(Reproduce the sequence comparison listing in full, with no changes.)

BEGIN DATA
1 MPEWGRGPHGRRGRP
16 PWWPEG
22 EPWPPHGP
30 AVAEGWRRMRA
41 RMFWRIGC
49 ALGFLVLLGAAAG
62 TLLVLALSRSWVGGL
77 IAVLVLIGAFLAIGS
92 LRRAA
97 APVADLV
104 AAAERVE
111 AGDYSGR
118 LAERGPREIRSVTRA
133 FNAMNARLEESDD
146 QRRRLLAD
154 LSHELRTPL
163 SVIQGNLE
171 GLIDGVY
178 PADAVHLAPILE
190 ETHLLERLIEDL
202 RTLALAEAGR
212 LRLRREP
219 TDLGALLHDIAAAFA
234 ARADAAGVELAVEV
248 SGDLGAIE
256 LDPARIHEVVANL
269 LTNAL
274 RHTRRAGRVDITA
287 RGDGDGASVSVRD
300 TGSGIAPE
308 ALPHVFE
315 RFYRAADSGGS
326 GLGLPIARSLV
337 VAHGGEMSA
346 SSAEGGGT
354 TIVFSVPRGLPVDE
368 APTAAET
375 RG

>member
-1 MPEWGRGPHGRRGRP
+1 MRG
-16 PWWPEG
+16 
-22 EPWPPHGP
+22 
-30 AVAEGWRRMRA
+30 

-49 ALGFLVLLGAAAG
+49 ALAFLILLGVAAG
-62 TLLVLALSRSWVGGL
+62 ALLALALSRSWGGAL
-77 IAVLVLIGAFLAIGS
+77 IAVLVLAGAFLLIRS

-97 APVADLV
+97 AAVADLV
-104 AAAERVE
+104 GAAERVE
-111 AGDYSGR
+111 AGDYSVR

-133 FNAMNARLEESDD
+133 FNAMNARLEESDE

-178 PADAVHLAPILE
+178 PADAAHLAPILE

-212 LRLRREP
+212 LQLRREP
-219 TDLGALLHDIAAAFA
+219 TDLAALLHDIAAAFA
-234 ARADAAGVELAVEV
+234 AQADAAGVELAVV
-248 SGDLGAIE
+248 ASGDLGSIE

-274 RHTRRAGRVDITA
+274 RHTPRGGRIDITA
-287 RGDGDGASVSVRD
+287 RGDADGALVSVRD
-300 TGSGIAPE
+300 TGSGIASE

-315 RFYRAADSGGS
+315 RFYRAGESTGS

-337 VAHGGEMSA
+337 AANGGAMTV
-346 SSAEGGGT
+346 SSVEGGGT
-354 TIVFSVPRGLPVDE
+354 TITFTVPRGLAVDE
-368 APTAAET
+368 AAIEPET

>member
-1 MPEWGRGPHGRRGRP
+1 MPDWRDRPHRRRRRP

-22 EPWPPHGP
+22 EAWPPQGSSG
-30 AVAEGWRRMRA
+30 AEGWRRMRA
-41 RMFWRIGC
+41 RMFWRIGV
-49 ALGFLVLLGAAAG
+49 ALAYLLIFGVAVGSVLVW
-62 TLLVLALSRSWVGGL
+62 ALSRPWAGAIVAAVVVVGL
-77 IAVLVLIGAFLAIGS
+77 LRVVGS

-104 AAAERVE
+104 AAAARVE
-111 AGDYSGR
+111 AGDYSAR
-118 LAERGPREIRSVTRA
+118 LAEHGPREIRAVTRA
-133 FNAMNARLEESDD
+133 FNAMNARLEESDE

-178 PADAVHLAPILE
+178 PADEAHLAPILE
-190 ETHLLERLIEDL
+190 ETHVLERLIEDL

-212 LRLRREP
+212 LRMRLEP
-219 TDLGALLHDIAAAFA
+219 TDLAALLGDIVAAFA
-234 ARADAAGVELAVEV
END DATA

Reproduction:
1 MPEWGRGPHGRRGRP
16 PWWPEG
22 EPWPPHGP
30 AVAEGWRRMRA
41 RMFWRIGC
49 ALGFLVLLGAAAG
62 TLLVLALSRSWVGGL
77 IAVLVLIGAFLAIGS
92 LRRAA
97 APVADLV
104 AAAERVE
111 AGDYSGR
118 LAERGPREIRSVTRA
133 FNAMNARLEESDD
146 QRRRLLAD
154 LSHELRTPL
163 SVIQGNLE
171 GLIDGVY
178 PADAVHLAPILE
190 ETHLLERLIEDL
202 RTLALAEAGR
212 LRLRREP
219 TDLGALLHDIAAAFA
234 ARADAAGVELAVEV
248 SGDLGAIE
256 LDPARIHEVVANL
269 LTNAL
274 RHTRRAGRVDITA
287 RGDGDGASVSVRD
300 TGSGIAPE
308 ALPHVFE
315 RFYRAADSGGS
326 GLGLPIARSLV
337 VAHGGEMSA
346 SSAEGGGT
354 TIVFSVPRGLPVDE
368 APTAAET
375 RG

>member
-1 MPEWGRGPHGRRGRP
+1 MRG
-16 PWWPEG
+16 
-22 EPWPPHGP
+22 
-30 AVAEGWRRMRA
+30 

-49 ALGFLVLLGAAAG
+49 ALAFLILLGVAAG
-62 TLLVLALSRSWVGGL
+62 ALLALALSRSWGGAL
-77 IAVLVLIGAFLAIGS
+77 IAVLVLAGAFLLIRS

-97 APVADLV
+97 AAVADLV
-104 AAAERVE
+104 GAAERVE
-111 AGDYSGR
+111 AGDYSVR

-133 FNAMNARLEESDD
+133 FNAMNARLEESDE

-178 PADAVHLAPILE
+178 PADAAHLAPILE

-212 LRLRREP
+212 LQLRREP
-219 TDLGALLHDIAAAFA
+219 TDLAALLHDIAAAFA
-234 ARADAAGVELAVEV
+234 AQADAAGVELAVV
-248 SGDLGAIE
+248 ASGDLGSIE

-274 RHTRRAGRVDITA
+274 RHTPRGGRIDITA
-287 RGDGDGASVSVRD
+287 RGDADGALVSVRD
-300 TGSGIAPE
+300 TGSGIASE

-315 RFYRAADSGGS
+315 RFYRAGESTGS

-337 VAHGGEMSA
+337 AANGGAMTV
-346 SSAEGGGT
+346 SSVEGGGT
-354 TIVFSVPRGLPVDE
+354 TITFTVPRGLAVDE
-368 APTAAET
+368 AAIEPET

>member
-1 MPEWGRGPHGRRGRP
+1 MPDWRDRPHRRRRRP

-22 EPWPPHGP
+22 EAWPPQGSSG
-30 AVAEGWRRMRA
+30 AEGWRRMRA
-41 RMFWRIGC
+41 RMFWRIGV
-49 ALGFLVLLGAAAG
+49 ALAYLLIFGVAVGSVLVW
-62 TLLVLALSRSWVGGL
+62 ALSRPWAGAIVAAVVVVGL
-77 IAVLVLIGAFLAIGS
+77 LRVVGS

-104 AAAERVE
+104 AAAARVE
-111 AGDYSGR
+111 AGDYSAR
-118 LAERGPREIRSVTRA
+118 LAEHGPREIRAVTRA
-133 FNAMNARLEESDD
+133 FNAMNARLEESDE

-178 PADAVHLAPILE
+178 PADEAHLAPILE
-190 ETHLLERLIEDL
+190 ETHVLERLIEDL

-212 LRLRREP
+212 LRMRLEP
-219 TDLGALLHDIAAAFA
+219 TDLAALLGDIVAAFA
-234 ARADAAGVELAVEV